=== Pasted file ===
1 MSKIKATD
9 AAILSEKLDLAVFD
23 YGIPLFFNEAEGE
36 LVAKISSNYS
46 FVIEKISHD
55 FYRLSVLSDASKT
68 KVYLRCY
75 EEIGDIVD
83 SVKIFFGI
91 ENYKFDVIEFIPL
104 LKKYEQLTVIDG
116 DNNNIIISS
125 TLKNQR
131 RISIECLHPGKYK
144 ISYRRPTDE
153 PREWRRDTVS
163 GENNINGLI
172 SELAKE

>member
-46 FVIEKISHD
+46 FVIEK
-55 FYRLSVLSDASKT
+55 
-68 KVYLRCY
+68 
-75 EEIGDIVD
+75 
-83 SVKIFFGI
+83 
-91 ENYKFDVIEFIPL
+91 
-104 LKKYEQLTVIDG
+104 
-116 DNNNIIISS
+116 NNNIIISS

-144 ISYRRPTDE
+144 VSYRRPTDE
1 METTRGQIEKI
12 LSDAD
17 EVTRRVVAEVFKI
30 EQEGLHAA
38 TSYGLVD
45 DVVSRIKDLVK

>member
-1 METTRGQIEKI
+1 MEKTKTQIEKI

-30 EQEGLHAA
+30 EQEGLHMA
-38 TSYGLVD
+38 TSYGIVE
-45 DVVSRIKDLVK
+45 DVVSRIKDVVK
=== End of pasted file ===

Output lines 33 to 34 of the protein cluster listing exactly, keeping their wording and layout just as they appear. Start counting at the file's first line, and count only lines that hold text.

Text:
+104 
-116 DNNNIIISS